Healthy Living

Atelectasis vs Pneumothorax: What’s the Difference?

Atelectasis vs Pneumothorax: What’s the Difference?

What Is Atelectasis?

Atelectasis is a complete or partial collapse of the lung or lobe of a lung. This medical condition develops when the tiny sacs, known as alveoli, present within the lung become deflated.

This is a breathing complication which often occurs after surgery. Apart from surgery, it is also a possible complication of cystic fibrosis, inhaling foreign objects, tumors pertaining the lung, fluid fill up in the lungs, or any type of chest injury.

This medical condition can lead to breathing difficulties and lower levels of oxygen, especially if there is the presence of lung disease in the patient already. The treatment of this condition again depends on the cause and the severity of the issue.

What Is Pneumothorax?

Collapsing of the lungs can lead to pneumothorax wherein there is leakage of air in the space between the lungs and wall of the chest. This air which is leaking pushes on the outside of the lungs; thus, leading to collapse. However, in most cases, only a portion of the lung collapses. Pneumothorax is often caused by a chest injury, lung damage caused by various conditions, or certain types of medical procedures.

The symptoms of pneumothorax often include pain in the chest or shortness of breath. In certain cases, the collapsing of the lung can also become life-threatening. The treatment of this condition usually involves the identification of the underlying cause.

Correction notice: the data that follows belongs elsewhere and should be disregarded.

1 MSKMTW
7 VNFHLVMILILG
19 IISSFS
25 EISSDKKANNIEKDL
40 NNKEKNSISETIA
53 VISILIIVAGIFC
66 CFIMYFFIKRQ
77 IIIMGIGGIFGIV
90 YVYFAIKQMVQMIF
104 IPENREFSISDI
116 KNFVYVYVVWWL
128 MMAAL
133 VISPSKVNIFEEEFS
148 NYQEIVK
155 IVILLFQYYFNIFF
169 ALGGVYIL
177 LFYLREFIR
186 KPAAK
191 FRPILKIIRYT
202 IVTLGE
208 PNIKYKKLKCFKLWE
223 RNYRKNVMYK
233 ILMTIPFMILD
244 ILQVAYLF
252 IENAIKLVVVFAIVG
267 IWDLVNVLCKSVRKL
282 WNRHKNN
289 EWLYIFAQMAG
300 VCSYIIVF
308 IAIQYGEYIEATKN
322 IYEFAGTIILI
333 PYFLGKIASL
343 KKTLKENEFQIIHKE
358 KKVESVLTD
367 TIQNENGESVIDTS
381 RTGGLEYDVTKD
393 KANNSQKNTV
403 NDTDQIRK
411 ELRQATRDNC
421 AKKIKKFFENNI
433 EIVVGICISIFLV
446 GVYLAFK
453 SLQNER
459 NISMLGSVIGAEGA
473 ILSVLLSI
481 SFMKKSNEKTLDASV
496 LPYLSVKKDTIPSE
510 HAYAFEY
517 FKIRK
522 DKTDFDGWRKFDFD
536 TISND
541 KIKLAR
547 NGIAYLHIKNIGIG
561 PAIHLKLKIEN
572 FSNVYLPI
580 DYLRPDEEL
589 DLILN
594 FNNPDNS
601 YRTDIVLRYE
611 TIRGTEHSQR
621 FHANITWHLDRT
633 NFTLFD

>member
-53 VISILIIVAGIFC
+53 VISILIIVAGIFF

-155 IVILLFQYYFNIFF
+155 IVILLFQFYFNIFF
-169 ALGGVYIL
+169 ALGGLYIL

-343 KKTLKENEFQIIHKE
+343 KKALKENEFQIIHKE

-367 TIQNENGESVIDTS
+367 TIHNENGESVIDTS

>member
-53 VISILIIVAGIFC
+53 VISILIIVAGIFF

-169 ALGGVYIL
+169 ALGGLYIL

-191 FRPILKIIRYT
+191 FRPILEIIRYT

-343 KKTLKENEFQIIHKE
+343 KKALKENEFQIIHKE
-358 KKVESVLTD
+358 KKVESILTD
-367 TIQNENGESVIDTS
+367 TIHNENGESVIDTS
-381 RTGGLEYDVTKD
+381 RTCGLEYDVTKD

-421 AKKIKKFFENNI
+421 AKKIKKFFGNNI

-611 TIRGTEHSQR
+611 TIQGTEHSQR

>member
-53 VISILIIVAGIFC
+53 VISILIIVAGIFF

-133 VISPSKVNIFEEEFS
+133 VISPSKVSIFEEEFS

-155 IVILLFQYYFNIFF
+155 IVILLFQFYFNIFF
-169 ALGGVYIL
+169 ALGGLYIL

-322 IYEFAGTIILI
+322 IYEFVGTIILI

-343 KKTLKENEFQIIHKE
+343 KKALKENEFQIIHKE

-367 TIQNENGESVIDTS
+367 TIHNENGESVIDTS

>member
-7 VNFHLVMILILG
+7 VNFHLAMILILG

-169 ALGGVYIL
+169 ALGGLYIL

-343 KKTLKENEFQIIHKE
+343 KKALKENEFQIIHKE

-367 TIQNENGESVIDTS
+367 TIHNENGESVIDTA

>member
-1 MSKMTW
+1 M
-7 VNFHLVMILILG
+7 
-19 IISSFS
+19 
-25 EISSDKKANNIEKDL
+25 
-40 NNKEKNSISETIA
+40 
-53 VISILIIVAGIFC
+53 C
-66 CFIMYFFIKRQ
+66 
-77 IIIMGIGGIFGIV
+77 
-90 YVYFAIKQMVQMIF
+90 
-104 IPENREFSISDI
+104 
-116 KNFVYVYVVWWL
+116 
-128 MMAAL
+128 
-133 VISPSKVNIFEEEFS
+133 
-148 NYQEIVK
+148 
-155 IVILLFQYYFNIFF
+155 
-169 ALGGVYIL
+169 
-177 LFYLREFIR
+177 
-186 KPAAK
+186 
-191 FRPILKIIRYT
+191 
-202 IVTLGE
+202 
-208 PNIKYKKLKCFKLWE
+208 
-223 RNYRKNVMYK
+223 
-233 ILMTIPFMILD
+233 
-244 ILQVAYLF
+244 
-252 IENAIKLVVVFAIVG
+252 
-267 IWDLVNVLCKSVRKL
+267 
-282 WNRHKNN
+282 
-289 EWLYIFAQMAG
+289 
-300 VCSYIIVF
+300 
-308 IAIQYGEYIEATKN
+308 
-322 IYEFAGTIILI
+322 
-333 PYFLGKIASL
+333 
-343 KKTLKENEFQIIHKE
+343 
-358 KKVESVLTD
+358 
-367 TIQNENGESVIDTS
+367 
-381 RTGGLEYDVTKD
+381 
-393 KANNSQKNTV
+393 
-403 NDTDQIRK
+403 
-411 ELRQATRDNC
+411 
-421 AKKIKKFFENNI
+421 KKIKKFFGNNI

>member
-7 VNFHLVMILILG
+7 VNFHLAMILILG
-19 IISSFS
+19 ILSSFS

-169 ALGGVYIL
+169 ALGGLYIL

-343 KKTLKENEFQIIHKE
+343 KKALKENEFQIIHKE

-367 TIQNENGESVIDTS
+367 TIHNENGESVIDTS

The Difference Between Atelectasis and Pneumothorax

Here, we will explore the differences between these two conditions.


A collapsed lung occurs when air enters the pleural space, the location between the chest wall and the lung. If it is a complete collapse, it is known as pneumothorax. However, if only a portion of the lung is affected, it is known as atelectasis.


Lung collapse (atelectasis) is commonly caused by a blockage of the air passage, which blocks the supply of oxygen to the blood stream. Pressure that occurs outside of the lung could be the cause of this collapse. Pleural effusions, tumors, mucus, and other tiny particles could block the air passage; thus, causing atelectasis.

Pneumothorax can be triggered by lung disease, thoracic trauma, rupture of cysts, esophagus perforation, or other pleural infections. If an individual breaks a rib or is stabbed in the lung, it could result in a release of air into the chest; thus, pneumothorax occurs. In those who suffer from TB, asthma, emphysema, chronic bronchitis, cystic fibrosis, and pertussis, pneumothorax occurs spontaneously. Those who smoke are also at greater risk of having pneumothorax.   

Signs and Symptoms

The symptoms of atelectasis include:

The symptoms of pneumothorax include:

  • Dry cough
  • Sudden feeling of breathlessness
  • Sudden chest pain that worsens when air is inhaled.

In some cases, there is entry of air in the pleural cavity but the air does not pass or escape from this pleural cavity, which is often caused due to tension in pneumothorax. Such conditions must be treated urgently and a doctor should be contacted immediately. Additionally, patients can experience changes in skin color which would appear as a bluish discoloration.

Risk Factors

Factors that increase the risk of developing atelectasis include:

  • Anesthesia
  • Foreign objects present in the airway
  • Use of a breathing tube
  • Lung diseases
  • Shallow breathing
  • Mucus that blocks the airway
  • Extended bedrest with little change in position
  • Pressure on the lung due to a buildup of fluid between the lung and ribs (known as pleural effusion).